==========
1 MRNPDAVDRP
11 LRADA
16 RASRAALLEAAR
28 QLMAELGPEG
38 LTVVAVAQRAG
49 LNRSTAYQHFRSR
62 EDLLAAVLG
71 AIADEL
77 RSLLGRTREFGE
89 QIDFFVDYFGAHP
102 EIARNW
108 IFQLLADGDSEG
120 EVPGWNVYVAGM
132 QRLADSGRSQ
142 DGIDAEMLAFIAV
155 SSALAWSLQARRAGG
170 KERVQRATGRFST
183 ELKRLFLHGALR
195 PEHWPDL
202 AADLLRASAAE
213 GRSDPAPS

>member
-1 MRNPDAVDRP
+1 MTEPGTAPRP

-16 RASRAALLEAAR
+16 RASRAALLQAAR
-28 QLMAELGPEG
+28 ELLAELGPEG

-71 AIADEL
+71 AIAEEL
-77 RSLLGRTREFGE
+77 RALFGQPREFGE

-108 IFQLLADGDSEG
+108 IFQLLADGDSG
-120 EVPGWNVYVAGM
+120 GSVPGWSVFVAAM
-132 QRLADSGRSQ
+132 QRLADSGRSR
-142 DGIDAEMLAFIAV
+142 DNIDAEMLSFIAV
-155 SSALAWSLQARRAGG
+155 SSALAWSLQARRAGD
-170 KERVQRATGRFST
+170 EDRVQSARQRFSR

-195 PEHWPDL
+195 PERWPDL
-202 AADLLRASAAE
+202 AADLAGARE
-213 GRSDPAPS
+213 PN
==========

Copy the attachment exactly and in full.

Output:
1 MRNPDAVDRP
11 LRADA
16 RASRAALLEAAR
28 QLMAELGPEG
38 LTVVAVAQRAG
49 LNRSTAYQHFRSR
62 EDLLAAVLG
71 AIADEL
77 RSLLGRTREFGE
89 QIDFFVDYFGAHP
102 EIARNW
108 IFQLLADGDSEG
120 EVPGWNVYVAGM
132 QRLADSGRSQ
142 DGIDAEMLAFIAV
155 SSALAWSLQARRAGG
170 KERVQRATGRFST
183 ELKRLFLHGALR
195 PEHWPDL
202 AADLLRASAAE
213 GRSDPAPS

>member
-1 MRNPDAVDRP
+1 MTEPGTAPRP

-16 RASRAALLEAAR
+16 RASRAALLQAAR
-28 QLMAELGPEG
+28 ELLAELGPEG

-71 AIADEL
+71 AIAEEL
-77 RSLLGRTREFGE
+77 RALFGQPREFGE

-108 IFQLLADGDSEG
+108 IFQLLADGDSG
-120 EVPGWNVYVAGM
+120 GSVPGWSVFVAAM
-132 QRLADSGRSQ
+132 QRLADSGRSR
-142 DGIDAEMLAFIAV
+142 DNIDAEMLSFIAV
-155 SSALAWSLQARRAGG
+155 SSALAWSLQARRAGD
-170 KERVQRATGRFST
+170 EDRVQSARQRFSR

-195 PEHWPDL
+195 PERWPDL
-202 AADLLRASAAE
+202 AADLAGARE
-213 GRSDPAPS
+213 PN